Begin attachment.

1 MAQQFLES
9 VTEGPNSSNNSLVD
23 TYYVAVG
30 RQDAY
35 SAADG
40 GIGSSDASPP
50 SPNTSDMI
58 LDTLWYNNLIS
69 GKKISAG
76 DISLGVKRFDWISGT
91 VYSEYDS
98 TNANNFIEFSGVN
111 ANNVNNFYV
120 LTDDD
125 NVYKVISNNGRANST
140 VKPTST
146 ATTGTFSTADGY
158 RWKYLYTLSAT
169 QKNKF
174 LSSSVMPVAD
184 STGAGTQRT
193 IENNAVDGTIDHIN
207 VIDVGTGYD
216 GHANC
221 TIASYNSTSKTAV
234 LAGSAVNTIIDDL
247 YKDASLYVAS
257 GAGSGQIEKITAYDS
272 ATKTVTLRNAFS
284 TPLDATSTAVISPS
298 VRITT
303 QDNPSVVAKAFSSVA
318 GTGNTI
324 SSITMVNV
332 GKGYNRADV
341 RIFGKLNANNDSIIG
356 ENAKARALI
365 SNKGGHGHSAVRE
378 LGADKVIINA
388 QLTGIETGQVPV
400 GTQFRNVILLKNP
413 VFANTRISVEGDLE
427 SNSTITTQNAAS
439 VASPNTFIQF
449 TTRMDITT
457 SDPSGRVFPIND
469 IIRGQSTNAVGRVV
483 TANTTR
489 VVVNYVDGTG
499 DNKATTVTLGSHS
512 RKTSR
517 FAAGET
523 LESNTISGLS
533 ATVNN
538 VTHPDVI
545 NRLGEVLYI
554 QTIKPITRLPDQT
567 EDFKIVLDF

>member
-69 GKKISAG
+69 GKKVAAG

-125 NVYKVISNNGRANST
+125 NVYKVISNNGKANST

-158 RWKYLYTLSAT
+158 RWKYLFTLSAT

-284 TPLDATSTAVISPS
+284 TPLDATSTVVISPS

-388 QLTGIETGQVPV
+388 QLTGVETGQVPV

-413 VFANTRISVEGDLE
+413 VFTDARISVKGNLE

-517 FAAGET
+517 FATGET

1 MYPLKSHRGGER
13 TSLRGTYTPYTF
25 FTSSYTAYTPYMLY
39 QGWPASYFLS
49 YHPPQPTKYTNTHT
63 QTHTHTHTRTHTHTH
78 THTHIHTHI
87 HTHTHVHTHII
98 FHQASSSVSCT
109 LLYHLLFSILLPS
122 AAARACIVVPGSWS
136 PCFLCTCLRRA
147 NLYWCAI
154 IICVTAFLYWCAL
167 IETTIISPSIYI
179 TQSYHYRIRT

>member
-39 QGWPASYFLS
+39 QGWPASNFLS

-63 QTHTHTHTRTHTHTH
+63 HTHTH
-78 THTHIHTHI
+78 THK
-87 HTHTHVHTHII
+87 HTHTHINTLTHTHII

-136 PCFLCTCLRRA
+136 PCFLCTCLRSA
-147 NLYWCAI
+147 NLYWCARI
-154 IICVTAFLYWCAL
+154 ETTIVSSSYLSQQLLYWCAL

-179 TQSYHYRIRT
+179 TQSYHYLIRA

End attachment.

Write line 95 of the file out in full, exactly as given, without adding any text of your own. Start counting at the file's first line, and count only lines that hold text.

-78 THTHIHTHI